There was a moment when Floribeth was detained by the HB company that I thought this was going to be a thriller, but Brazee opts for the experiential instead. This has the same warm, positive, you-can-do-it values as other of Brazee’s work I’ve reviewed, and you get to ride along with Floribeth as she outruns the aliens, then proves herself in training and in space battles as a recruit for the Royal Navy–even though she’s unusually tiny and sort of old to be changing careers like that. She has to overcome prejudice from her superiors and fellow flyers because her hasty advancement makes her look like a political appointment. This shakes her confidence a little, but in response she only resolves to work harder. I notice there are a couple more novellas already on Amazon from this series, so I expect there is a certain amount of bad politics in the future that will connect the space battles and keep things going.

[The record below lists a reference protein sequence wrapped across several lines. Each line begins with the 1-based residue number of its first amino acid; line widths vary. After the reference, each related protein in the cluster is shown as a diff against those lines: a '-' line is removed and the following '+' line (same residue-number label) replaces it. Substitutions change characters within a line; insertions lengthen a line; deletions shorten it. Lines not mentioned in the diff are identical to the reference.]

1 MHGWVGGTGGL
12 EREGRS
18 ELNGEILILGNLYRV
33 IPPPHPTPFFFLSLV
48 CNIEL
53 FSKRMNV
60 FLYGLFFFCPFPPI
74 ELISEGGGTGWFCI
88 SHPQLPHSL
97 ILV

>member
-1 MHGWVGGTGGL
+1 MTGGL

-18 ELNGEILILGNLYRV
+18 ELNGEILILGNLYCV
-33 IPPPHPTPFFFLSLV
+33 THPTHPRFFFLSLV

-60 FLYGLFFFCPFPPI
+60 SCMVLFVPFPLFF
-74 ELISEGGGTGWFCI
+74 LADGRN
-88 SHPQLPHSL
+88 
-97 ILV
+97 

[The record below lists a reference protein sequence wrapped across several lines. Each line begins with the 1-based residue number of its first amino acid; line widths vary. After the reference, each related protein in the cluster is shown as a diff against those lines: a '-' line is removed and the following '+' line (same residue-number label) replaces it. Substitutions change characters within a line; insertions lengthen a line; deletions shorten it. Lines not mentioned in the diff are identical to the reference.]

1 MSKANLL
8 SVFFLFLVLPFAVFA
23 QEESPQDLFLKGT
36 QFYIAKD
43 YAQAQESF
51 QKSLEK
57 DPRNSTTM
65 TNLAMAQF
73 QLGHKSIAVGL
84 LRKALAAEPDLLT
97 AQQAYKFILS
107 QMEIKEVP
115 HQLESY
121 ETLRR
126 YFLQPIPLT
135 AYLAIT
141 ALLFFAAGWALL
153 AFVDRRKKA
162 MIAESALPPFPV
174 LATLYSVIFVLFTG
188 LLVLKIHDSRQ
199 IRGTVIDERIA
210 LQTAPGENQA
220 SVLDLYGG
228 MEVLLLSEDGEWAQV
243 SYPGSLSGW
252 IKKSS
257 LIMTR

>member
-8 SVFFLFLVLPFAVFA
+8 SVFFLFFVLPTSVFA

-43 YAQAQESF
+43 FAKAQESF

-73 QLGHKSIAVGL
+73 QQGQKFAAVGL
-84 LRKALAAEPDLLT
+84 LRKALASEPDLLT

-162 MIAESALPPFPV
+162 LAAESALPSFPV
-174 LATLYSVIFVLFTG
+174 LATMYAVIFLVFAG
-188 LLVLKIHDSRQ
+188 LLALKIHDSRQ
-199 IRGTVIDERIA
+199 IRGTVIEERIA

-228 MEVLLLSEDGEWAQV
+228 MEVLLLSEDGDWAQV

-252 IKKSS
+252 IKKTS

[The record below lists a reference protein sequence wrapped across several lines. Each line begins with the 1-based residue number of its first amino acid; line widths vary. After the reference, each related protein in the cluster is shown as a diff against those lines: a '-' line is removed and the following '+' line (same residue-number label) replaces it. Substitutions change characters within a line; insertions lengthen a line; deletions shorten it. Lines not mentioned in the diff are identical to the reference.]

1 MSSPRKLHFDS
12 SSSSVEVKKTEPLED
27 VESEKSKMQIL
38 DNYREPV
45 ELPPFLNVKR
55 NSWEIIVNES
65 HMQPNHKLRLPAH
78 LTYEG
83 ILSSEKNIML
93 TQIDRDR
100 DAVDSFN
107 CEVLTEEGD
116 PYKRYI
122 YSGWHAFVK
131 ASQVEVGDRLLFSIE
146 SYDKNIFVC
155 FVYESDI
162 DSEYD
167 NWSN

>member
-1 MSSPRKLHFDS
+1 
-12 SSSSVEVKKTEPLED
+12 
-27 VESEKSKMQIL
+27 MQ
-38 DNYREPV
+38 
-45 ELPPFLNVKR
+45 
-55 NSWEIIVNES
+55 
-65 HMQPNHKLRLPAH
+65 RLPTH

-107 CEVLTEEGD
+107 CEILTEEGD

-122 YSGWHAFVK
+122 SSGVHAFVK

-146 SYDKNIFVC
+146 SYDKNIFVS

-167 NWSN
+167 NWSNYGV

On the not so positive side, we get almost nothing about the aliens in this installment and nothing about a possible political opposition that could strengthen the plot. Floribeth has two encounters with the apparent aliens in space, but there’s no description of their craft and their weapons seem to be very similar to the Royal Navy’s. We have no idea what they want, and these still might be renegades of some kind—I’m not totally convinced.

Three and a half stars.

Review of “The Only Harmless Great Thing” by Brooke Bolander

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This novelette is a finalist for the 2018 Nebula Awards. It seems to be absurdist alternate history/horror and was published by Tor.com. This review contains spoilers.